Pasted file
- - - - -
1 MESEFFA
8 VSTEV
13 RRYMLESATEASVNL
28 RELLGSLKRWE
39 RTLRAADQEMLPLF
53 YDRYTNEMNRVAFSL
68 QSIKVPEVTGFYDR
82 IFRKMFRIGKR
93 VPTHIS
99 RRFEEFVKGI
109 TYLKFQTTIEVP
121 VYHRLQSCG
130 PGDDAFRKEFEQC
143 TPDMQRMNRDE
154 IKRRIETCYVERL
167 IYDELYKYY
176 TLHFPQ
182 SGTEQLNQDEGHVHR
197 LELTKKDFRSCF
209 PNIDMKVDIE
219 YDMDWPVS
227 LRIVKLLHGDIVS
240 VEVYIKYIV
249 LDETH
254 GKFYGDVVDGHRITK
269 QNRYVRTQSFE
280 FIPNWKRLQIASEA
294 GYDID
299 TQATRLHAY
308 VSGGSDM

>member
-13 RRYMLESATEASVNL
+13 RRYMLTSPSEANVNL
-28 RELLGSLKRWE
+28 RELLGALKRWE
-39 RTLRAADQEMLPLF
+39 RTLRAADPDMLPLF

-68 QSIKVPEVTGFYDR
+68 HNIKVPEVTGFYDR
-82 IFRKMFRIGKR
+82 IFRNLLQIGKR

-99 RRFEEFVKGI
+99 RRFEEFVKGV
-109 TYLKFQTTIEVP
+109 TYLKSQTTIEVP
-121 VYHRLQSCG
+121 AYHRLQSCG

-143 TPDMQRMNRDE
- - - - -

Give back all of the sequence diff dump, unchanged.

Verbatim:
1 MESEFFA
8 VSTEV
13 RRYMLESATEASVNL
28 RELLGSLKRWE
39 RTLRAADQEMLPLF
53 YDRYTNEMNRVAFSL
68 QSIKVPEVTGFYDR
82 IFRKMFRIGKR
93 VPTHIS
99 RRFEEFVKGI
109 TYLKFQTTIEVP
121 VYHRLQSCG
130 PGDDAFRKEFEQC
143 TPDMQRMNRDE
154 IKRRIETCYVERL
167 IYDELYKYY
176 TLHFPQ
182 SGTEQLNQDEGHVHR
197 LELTKKDFRSCF
209 PNIDMKVDIE
219 YDMDWPVS
227 LRIVKLLHGDIVS
240 VEVYIKYIV
249 LDETH
254 GKFYGDVVDGHRITK
269 QNRYVRTQSFE
280 FIPNWKRLQIASEA
294 GYDID
299 TQATRLHAY
308 VSGGSDM

>member
-13 RRYMLESATEASVNL
+13 RRYMLTSPSEANVNL
-28 RELLGSLKRWE
+28 RELLGALKRWE
-39 RTLRAADQEMLPLF
+39 RTLRAADPDMLPLF

-68 QSIKVPEVTGFYDR
+68 HNIKVPEVTGFYDR
-82 IFRKMFRIGKR
+82 IFRNLLQIGKR

-99 RRFEEFVKGI
+99 RRFEEFVKGV
-109 TYLKFQTTIEVP
+109 TYLKSQTTIEVP
-121 VYHRLQSCG
+121 AYHRLQSCG

-143 TPDMQRMNRDE